- Number 7 of 51 built – no two alike.
- Navy Blue paint color (originally Green).
- Advanced design with many safety features; Franklin Flat 6 engine, designed for helicopter.
- “Cyclops” headlight turns with the steering wheel.
- Top Speed: 120 mph.
- Proposed price: $2,450, but it was closer to $4,000.
- The Tucker car was offered in six colors: Black (#100), Waltz Blue (#200), Green (#300), Beige (#400), Pearl Gray (#500), and Maroon (#600).
- There were three interior trim colors offered – Light green (#900), Light Blue (#910), and Light Beige (#920).
Tucker #1007 was completed in April or May of 1948.
The Tucker Corporation records show it was sold to Air-cooled Motors in Syracuse NY on June 12, 1948.
Tucker #1007 was included as an asset in the Bankruptcy Sale of the Tucker Corporation (March 3, 1949). The bankruptcy court determined that either Air-cooled Motors had not paid for the car, or that as part of a subsidiary of the Tucker Corporation, Tucker #1007 was not necessary to the continued operation of Air-cooled Motors.
David Graver DBA Kilroy Motors of Irvington, NJ purchased Tucker #1007 at the bankruptcy auction on October 20, 1950. The car was located in Syracuse NY. David Graver, who bought the car sight unseen, said he bought the car “because I wanted something for my fifty-thousand dollar investment”.
Nick Jenin of Fort Lauderdale FL purchases Tucker #1007 in 1953. It was part of his “Fabulous Tuckers Show”.
W. Ray Wallace of Dallas, TX purchases Tucker #1007 from Nick Jenin in 1964. In 1978, W. Ray Wallace begins a 15 year restoration of Tucker #1007.
Bill Ray Gouldd of Las Vegas NV buys Tucker #1007 at auction on October 30, 1994 for a record $255,000.
In 2001, the Petersen Museum of Los Angeles, CA buys Tucker #1007 as part of a large group of cars that Bill Ray Gouldd has been ordered to sell under an agreement with the FTC after running a major pyramid scheme in the 1990s. The Petersen Museum was not interested in keeping
Tucker #1007 and only bought it to acquire other cars within the group.
Barrett-Jackson auctioned Tucker #1007 for the Petersen Museum on June 15, 2002. It was purchased by the LeMay family.
The Tucker Club’s official position on the much talked-about Tucker Convertible can be found at this link: and is basically: “The Tucker Automobile Club of America, Inc. (TACA) has never been presented with—nor have been able to find—any credible evidence to prove the authenticity of this or any other vehicle as being a Tucker Corporation intended convertible and therefore we cannot certify it as such.”
Tucker #1007 left the factory in the Green color (#300) with the Light Green (#900) trim on the data plate. There were only eight Green Tuckers, and only 5 remain in the factory Green color. During the early 1960’s, Tucker #1007 was painted a bright red-orange, then later painted black, then lastly painted its present deep metallic blue color in the early 1990’s.
Tucker #1007 left the factory with engine #33507, but currently has engine #33575. Since Tucker #1007 was originally owned by Air-cooled Motors and was used for engine testing, this is most likely the reason for the engine number difference, as the original engine may have expired during testing and been replaced. Tucker #1007 was owned by Air-cooled Motors and was used in the testing of the engines, and certainly one of the tests would have been to see how far the engine could be pushed until it expired.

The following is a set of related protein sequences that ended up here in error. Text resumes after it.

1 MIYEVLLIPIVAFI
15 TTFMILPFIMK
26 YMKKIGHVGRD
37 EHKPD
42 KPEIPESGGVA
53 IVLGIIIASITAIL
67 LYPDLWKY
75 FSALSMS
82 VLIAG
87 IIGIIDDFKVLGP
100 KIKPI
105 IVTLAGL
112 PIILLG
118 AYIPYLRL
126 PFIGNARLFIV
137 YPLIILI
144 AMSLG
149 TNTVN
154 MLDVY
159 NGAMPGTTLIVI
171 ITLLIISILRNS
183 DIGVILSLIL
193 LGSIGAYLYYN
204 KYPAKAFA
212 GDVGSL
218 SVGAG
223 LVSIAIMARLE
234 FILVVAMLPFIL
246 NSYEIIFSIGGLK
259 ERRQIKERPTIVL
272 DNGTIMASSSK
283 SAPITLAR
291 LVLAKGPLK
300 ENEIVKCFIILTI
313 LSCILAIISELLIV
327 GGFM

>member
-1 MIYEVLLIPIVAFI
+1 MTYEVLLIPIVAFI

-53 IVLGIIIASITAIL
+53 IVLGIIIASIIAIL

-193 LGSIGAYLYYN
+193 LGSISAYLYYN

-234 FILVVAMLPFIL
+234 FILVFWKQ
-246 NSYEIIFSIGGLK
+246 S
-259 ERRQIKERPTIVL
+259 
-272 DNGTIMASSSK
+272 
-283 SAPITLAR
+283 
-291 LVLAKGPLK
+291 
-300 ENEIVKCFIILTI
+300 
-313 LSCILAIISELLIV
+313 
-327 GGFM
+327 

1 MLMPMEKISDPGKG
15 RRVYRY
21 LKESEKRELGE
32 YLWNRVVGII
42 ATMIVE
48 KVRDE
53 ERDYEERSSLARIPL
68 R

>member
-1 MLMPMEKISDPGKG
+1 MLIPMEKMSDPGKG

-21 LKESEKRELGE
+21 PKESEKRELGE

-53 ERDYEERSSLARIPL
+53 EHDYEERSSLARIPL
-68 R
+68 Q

Tucker #1007 was not in the movie “TUCKER – The Man and His Dream."
Tucker #1007 was purchased at a Petersen Museum-hosted auction in June, 2002 and was briefly owned by The Petersen Museum, who bought Tucker #1007 with a group of cars from the collection of Bill Gouldd. The Petersen Museum did not want to keep the Tucker, as they already owned a Tucker, but were forced to buy it in order to get other cars they wanted. The sales price for Tucker #1007 in June of 2002 was $334,800.
The hubcaps on Tucker #1007 are not original Tucker hubcaps and appear to be from an Oldsmobile, with the Tucker crest applied. Hubcaps from a Henry J are very close in appearance to true Tucker hubcaps once the Tucker emblem is applied to them.
Tucker #1007 has a reproduction VIN tag in place of the original VIN tag, but the numbers on the tag match that of stampings elsewhere on the body.
Tucker #1007 has the correct early speedometer, which had a hand-painted face. Alex Tremulis paid a painter $100 each to hand-paint the early speedometers before they had production facilities in place to produce them in quantity.
"The Most Completely New Car in Fifty Years" was the slogan Preston Tucker decided to use to promote his fast-back, four-door sedan. Designed by Alex S. Tremlis, the car was truly ahead of its time.
The exterior featured a cyclops headlight that turned with the steering wheel, a windshield that popped out on impact, cut away roof line above the doors for easier access, and a step-down interior. The interior had push-button door releases, a padded dash that wrapped around the doors, and interchangeable front and rear seats to provide for even upholstery.
This "car of the future" was unique even beneath its futuristic exterior. The Tucker featured an all-independent suspension and a rear-mounted flat-six power plant which utilized the first fully sealed water-cooling system. The all-alloy engine weighed only 320 pounds, but produced 166 bhp, pushing the Tucker to top speeds of 120 mph (0-60 mph in about 10 seconds).
Despite all this, the company produced just 51 cars (including the "Tin Goose" prototype) before its collapse. Forty-seven of these cars still exist; this car is number 7.
1948 Tucker Model 48
Mode: Model 48
Style: 4-Door Sedan
Engine Size: 335 cid
Engine Cylinders: H-6
Engine BHP: 166 BHP
Transmission: Manual 4-Speed